Title: The Devouring Gray
Author: Christine Lynn Herman
Release Date: April 16th 2019
Publisher: Titan Books
Genre: Fantasy, Paranormal, LGBT
Goodreads Rating: 3.81 (of 1592 ratings)
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Branches and stones, daggers and bones,
They locked the Beast away.
After the death of her sister, seventeen-year-old Violet Saunders finds herself dragged to Four Paths, New York. Violet may be a newcomer, but she soon learns her mother isn’t: They belong to one of the revered founding families of the town, where stone bells hang above every doorway and danger lurks in the depths of the woods.
Justin Hawthorne’s bloodline has protected Four Paths for generations from the Gray—a lifeless dimension that imprisons a brutal monster. After Justin fails to inherit his family’s powers, his mother is determined to keep this humiliation a secret. But Justin can’t let go of the future he was promised and the town he swore to protect.
Ever since Harper Carlisle lost her hand to an accident that left her stranded in the Gray for days, she has vowed revenge on the person who abandoned her: Justin Hawthorne. There are ripples of dissent in Four Paths, and Harper seizes an opportunity to take down the Hawthornes and change her destiny-to what extent, even she doesn’t yet know.
The Gray is growing stronger every day, and its victims are piling up. When Violet accidentally unleashes the monster, all three must band together with the other Founders to unearth the dark truths behind their families’ abilities—before the Gray devours them all.
Literally, this book will totally be winning the ultimate mood/atmosphere for me for 2019. It honestly felt like the combined feel of Stranger Things, Riverdale, and Twin Peaks mushed up into one while giving me something fully new. Every moment was me in my feels, screeching this is a JAM.
This book was pitched pretty much as a Stranger Things like book, and it really kind of delivers. Instead of the Upside Down, there is the Gray where a creepy af Beast is chilling and killing a bunch of innocent townspeople. There are four families that protect the town, and this story follows each of the four teens of the four families. While they aren’t the fun loving little Stranger Things kids, they were still an intriguing gang with an interesting mystery.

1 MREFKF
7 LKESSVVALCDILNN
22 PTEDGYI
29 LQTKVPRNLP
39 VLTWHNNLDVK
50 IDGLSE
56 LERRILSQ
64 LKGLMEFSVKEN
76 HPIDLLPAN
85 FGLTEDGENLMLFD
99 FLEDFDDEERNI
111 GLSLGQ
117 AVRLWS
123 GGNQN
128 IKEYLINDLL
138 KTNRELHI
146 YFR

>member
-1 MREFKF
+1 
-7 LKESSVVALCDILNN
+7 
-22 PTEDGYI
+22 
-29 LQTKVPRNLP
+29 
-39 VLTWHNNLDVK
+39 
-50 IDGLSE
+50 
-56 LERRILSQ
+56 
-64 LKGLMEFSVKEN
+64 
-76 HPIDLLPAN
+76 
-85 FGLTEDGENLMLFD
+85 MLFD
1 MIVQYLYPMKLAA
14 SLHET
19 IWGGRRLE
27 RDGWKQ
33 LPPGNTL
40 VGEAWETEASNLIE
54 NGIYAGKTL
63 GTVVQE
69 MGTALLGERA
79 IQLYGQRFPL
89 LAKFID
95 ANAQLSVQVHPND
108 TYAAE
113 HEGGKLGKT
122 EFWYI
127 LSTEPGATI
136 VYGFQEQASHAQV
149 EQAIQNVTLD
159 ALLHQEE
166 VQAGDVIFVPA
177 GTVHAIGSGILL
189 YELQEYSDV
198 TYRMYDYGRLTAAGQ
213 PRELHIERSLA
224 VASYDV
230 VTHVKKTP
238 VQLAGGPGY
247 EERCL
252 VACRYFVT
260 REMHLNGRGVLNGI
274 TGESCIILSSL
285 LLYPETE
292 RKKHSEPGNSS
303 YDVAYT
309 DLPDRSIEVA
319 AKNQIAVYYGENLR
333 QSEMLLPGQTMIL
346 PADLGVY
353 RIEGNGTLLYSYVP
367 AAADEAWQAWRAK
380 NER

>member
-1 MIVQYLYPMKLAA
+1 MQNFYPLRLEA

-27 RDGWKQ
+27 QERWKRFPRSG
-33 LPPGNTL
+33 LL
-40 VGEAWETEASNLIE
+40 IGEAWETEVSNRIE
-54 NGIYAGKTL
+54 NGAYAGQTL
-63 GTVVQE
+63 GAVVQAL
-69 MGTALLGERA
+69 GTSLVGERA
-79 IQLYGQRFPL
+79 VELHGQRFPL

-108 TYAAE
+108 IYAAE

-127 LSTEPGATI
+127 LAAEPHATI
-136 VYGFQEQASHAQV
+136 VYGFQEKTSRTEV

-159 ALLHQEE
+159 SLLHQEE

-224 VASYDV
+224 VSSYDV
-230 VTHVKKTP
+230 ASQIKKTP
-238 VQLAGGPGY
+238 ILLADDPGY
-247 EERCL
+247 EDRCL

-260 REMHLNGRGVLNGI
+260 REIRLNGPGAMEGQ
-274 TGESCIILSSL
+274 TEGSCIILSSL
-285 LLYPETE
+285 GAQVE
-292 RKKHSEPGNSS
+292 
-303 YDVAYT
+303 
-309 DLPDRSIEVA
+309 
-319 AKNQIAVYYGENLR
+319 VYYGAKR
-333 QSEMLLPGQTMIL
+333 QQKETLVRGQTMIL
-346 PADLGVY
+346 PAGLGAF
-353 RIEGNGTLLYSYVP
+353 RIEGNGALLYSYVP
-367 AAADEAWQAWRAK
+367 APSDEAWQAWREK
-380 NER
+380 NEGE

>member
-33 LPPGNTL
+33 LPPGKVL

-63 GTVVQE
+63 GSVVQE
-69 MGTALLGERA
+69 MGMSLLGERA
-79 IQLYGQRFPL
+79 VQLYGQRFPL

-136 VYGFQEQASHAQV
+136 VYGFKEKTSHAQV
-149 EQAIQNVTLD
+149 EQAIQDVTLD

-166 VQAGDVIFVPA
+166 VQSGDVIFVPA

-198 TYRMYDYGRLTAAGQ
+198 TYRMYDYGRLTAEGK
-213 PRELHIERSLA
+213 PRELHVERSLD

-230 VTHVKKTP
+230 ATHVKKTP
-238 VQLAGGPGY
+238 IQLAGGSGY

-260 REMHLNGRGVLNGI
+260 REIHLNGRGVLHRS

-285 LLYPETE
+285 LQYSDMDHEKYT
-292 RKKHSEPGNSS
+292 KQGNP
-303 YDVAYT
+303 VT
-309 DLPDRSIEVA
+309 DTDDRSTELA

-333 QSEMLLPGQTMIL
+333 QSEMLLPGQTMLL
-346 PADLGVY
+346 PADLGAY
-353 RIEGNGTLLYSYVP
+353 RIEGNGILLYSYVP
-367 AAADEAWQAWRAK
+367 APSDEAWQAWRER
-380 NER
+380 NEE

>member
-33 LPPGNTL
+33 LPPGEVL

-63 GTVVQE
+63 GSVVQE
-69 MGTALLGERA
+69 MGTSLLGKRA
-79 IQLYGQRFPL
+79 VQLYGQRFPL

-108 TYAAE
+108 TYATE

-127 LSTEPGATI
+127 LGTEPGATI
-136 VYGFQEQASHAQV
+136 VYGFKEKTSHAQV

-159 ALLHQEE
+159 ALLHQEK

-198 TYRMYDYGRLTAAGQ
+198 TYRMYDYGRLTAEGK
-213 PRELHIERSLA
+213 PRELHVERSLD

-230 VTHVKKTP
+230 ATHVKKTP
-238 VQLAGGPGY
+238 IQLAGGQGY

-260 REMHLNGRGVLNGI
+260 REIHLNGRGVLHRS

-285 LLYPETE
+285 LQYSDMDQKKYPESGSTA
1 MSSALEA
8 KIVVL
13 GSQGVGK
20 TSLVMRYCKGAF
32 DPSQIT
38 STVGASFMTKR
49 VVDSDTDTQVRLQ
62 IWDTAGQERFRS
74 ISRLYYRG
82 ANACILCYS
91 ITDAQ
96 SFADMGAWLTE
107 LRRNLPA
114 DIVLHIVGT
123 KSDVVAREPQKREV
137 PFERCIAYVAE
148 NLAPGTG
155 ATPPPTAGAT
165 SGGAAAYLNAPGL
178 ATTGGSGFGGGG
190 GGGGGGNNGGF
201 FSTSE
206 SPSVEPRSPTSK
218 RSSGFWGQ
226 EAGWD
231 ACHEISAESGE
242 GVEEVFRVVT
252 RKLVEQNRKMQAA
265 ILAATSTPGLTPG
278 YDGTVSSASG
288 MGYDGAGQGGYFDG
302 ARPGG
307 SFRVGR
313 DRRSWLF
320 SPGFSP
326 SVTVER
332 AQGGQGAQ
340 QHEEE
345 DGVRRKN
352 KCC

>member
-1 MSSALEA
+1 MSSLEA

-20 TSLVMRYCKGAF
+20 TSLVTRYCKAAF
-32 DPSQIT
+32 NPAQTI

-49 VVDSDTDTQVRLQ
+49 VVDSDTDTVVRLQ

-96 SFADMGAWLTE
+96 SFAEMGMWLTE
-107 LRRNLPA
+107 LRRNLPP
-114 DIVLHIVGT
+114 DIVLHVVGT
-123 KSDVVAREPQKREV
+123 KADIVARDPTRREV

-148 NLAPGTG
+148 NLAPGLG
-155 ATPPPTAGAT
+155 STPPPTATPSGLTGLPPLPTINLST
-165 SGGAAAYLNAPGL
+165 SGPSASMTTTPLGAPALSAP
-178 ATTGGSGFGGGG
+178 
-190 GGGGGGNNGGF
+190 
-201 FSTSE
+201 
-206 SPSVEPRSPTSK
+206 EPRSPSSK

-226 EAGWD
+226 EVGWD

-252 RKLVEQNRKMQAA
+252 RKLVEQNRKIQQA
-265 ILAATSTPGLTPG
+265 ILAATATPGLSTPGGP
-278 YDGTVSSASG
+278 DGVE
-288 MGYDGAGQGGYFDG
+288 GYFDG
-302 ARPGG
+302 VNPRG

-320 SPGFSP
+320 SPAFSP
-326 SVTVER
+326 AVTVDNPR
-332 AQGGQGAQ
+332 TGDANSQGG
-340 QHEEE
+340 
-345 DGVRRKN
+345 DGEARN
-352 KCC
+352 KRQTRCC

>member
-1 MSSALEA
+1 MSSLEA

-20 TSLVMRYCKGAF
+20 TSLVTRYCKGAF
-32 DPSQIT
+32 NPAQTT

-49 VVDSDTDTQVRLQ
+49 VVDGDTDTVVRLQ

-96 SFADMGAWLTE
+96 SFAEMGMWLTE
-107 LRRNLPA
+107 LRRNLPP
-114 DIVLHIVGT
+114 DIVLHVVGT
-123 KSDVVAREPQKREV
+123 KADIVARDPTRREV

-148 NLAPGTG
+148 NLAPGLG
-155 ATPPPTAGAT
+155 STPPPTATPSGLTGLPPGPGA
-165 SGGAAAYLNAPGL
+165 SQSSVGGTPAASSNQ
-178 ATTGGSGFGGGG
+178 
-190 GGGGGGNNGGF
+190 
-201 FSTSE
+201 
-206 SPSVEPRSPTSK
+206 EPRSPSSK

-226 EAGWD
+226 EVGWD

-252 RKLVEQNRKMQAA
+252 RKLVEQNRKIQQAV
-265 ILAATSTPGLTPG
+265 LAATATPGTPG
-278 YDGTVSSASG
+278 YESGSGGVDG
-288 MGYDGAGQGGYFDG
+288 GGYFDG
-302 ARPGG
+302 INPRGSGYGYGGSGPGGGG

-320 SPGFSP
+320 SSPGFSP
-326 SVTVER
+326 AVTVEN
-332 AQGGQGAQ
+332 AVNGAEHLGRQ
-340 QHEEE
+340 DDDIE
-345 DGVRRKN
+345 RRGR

The characters were good. They are all sorts of messy and angsty and, well, moody, but they did bring intrigue. They were all so morally complex and complicated, and they might even be considered antiheroes? I didn’t feel a super super strong connection with any of them, but I did enjoy Issac and Violet the most. I’m not quite sure what brought me the disconnect, but I think we just need a slightly deeper dive into each of their characterization and we would have been good.
This book does have a slower pacing. Personally, it didn’t bother me as much as it might have usually, but it definitely does have a slower pacing to it for the beginning part of the novel. While the book does have some action packed moments, the story really does focus more on the town dynamics and the character dynamics instead of jumping from action to action. I think it worked for the novel.
That being said, the plot was interesting, for the most part. It kept me interested, but I do think that sometimes we circled around a bit. I mean, I know we were showcasing some real life reactions like with Harper’s anger, but honestly, like I felt like I was on the Stranger Things bikes going in full on circles. And some things didn’t would drop out a bit to bring back up later on. However, it really was a spooky, atmospheric plot to combine with the feels it was already bringing.
What I did love about this novel is the lack of focus on romance. To be honest, I kind of expected this to go like Riverdale where everyone just pairs off and we end up with total coupledom. We might have seen some attraction or unrequited love on people’s part, but it was never the main focus and might have been a few moments here or there. With as much going on in the dynamics of this story, it felt refreshing to focus just on the twisty and turny and other things.
I did have a disconnect of sorts with the novel overall. Like, maybe it was just so focused on dark and spooky and atmospheric that the emotional pull get suckered away? I just didn’t have the deep deep feels that made me connect with it and squeal about it and stuff. Even now as I’m writing this review, I’m feeling a little bit removed even though I did really enjoy it for the most part. Overall, though, it was a good read despite the disconnect.
rating: 4 crowns & an Ariel rating because while it brought so major greatness and will totally last, it wasn’t full epicness.
representation: bi main characters, bi/lesbian side characters
content warnings: death, murder, some gore, death of animal
What do you think? Let’s discuss in the comments below!
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